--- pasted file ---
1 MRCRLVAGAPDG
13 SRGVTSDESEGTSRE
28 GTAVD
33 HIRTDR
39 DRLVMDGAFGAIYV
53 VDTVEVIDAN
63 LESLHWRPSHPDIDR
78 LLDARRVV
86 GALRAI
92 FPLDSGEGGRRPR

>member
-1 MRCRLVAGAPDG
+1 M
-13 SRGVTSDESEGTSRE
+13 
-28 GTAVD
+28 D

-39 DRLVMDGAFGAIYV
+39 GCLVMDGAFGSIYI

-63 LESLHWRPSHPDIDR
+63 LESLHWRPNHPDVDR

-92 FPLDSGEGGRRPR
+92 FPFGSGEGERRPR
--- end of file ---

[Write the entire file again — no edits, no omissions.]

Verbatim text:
1 MRCRLVAGAPDG
13 SRGVTSDESEGTSRE
28 GTAVD
33 HIRTDR
39 DRLVMDGAFGAIYV
53 VDTVEVIDAN
63 LESLHWRPSHPDIDR
78 LLDARRVV
86 GALRAI
92 FPLDSGEGGRRPR

>member
-1 MRCRLVAGAPDG
+1 M
-13 SRGVTSDESEGTSRE
+13 
-28 GTAVD
+28 D

-39 DRLVMDGAFGAIYV
+39 GCLVMDGAFGSIYI

-63 LESLHWRPSHPDIDR
+63 LESLHWRPNHPDVDR

-92 FPLDSGEGGRRPR
+92 FPFGSGEGERRPR